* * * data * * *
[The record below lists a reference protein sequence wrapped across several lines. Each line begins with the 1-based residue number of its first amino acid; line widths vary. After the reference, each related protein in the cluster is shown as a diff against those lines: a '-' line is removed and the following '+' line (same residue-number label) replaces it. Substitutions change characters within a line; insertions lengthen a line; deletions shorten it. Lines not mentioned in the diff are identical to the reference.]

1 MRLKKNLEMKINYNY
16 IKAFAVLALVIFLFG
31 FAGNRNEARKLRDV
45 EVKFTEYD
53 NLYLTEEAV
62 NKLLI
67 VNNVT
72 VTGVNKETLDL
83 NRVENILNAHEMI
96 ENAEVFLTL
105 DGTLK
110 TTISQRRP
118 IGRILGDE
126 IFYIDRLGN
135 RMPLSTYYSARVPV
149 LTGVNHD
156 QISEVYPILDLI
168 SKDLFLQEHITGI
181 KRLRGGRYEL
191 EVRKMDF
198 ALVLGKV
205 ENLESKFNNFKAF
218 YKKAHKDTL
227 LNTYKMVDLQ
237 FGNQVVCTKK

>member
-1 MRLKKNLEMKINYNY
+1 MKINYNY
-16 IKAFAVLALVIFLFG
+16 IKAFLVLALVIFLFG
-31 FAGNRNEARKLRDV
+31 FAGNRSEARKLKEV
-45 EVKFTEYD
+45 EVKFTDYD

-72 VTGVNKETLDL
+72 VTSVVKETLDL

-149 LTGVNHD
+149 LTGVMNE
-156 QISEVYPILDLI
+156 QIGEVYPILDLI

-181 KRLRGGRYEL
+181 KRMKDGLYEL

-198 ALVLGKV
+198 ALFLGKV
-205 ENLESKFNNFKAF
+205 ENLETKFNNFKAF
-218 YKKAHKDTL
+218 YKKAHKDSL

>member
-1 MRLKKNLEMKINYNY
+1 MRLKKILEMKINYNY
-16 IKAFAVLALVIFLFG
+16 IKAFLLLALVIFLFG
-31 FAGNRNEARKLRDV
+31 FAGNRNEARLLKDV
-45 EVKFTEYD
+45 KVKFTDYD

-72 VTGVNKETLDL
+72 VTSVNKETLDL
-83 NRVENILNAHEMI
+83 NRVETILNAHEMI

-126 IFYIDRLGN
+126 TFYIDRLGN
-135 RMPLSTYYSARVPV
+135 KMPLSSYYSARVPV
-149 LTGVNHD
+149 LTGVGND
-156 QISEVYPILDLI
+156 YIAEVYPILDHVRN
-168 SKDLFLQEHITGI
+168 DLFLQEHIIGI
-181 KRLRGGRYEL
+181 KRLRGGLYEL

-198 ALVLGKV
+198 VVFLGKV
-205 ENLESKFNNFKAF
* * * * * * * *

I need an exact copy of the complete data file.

[The record below lists a reference protein sequence wrapped across several lines. Each line begins with the 1-based residue number of its first amino acid; line widths vary. After the reference, each related protein in the cluster is shown as a diff against those lines: a '-' line is removed and the following '+' line (same residue-number label) replaces it. Substitutions change characters within a line; insertions lengthen a line; deletions shorten it. Lines not mentioned in the diff are identical to the reference.]

1 MRLKKNLEMKINYNY
16 IKAFAVLALVIFLFG
31 FAGNRNEARKLRDV
45 EVKFTEYD
53 NLYLTEEAV
62 NKLLI
67 VNNVT
72 VTGVNKETLDL
83 NRVENILNAHEMI
96 ENAEVFLTL
105 DGTLK
110 TTISQRRP
118 IGRILGDE
126 IFYIDRLGN
135 RMPLSTYYSARVPV
149 LTGVNHD
156 QISEVYPILDLI
168 SKDLFLQEHITGI
181 KRLRGGRYEL
191 EVRKMDF
198 ALVLGKV
205 ENLESKFNNFKAF
218 YKKAHKDTL
227 LNTYKMVDLQ
237 FGNQVVCTKK

>member
-1 MRLKKNLEMKINYNY
+1 MKINYNY
-16 IKAFAVLALVIFLFG
+16 IKAFLVLALVIFLFG
-31 FAGNRNEARKLRDV
+31 FAGNRSEARKLKEV
-45 EVKFTEYD
+45 EVKFTDYD

-72 VTGVNKETLDL
+72 VTSVVKETLDL

-149 LTGVNHD
+149 LTGVMNE
-156 QISEVYPILDLI
+156 QIGEVYPILDLI

-181 KRLRGGRYEL
+181 KRMKDGLYEL

-198 ALVLGKV
+198 ALFLGKV
-205 ENLESKFNNFKAF
+205 ENLETKFNNFKAF
-218 YKKAHKDTL
+218 YKKAHKDSL

>member
-1 MRLKKNLEMKINYNY
+1 MRLKKILEMKINYNY
-16 IKAFAVLALVIFLFG
+16 IKAFLLLALVIFLFG
-31 FAGNRNEARKLRDV
+31 FAGNRNEARLLKDV
-45 EVKFTEYD
+45 KVKFTDYD

-72 VTGVNKETLDL
+72 VTSVNKETLDL
-83 NRVENILNAHEMI
+83 NRVETILNAHEMI

-126 IFYIDRLGN
+126 TFYIDRLGN
-135 RMPLSTYYSARVPV
+135 KMPLSSYYSARVPV
-149 LTGVNHD
+149 LTGVGND
-156 QISEVYPILDLI
+156 YIAEVYPILDHVRN
-168 SKDLFLQEHITGI
+168 DLFLQEHIIGI
-181 KRLRGGRYEL
+181 KRLRGGLYEL

-198 ALVLGKV
+198 VVFLGKV
-205 ENLESKFNNFKAF